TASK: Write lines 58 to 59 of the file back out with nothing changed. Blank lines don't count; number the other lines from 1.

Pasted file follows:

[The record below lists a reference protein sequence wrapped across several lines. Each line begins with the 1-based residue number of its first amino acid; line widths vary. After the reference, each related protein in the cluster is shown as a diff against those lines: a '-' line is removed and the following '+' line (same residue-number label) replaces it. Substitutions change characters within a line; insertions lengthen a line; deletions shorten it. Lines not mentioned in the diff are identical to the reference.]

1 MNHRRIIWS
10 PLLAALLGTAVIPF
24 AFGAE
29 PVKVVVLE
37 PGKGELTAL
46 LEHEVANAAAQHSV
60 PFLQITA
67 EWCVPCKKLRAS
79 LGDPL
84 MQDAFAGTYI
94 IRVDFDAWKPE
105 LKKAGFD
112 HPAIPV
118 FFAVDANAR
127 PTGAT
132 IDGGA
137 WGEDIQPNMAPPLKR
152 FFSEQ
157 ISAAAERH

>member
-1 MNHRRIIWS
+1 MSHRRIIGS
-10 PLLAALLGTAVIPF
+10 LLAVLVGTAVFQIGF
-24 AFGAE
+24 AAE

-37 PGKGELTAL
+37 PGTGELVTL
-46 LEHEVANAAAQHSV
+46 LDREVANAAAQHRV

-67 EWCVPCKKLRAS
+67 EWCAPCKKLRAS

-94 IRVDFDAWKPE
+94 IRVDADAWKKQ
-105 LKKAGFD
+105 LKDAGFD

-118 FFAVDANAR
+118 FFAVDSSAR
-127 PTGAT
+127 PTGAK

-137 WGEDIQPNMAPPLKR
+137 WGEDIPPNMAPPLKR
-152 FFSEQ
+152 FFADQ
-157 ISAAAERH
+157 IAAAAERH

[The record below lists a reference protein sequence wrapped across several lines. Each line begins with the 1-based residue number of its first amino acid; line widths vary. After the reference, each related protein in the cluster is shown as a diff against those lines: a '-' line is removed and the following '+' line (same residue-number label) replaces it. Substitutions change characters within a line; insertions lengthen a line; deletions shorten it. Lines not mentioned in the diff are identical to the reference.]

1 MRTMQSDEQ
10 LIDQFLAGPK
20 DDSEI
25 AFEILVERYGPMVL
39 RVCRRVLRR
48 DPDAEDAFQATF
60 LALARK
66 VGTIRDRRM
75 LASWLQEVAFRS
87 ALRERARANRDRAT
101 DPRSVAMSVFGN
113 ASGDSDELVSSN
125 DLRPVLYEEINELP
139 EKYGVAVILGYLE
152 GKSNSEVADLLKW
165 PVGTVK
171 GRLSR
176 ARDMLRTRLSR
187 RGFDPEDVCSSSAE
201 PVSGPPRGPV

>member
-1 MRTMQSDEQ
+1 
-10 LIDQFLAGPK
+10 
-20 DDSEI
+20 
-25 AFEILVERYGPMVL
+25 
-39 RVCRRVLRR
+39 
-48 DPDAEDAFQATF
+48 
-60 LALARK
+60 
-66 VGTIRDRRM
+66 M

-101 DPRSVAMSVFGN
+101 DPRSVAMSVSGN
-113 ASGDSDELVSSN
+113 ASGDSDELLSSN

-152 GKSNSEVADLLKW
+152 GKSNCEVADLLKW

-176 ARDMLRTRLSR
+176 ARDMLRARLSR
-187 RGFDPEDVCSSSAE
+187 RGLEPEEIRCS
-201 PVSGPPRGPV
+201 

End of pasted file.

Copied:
87 ALRERARANRDRAT
101 DPRSVAMSVFGN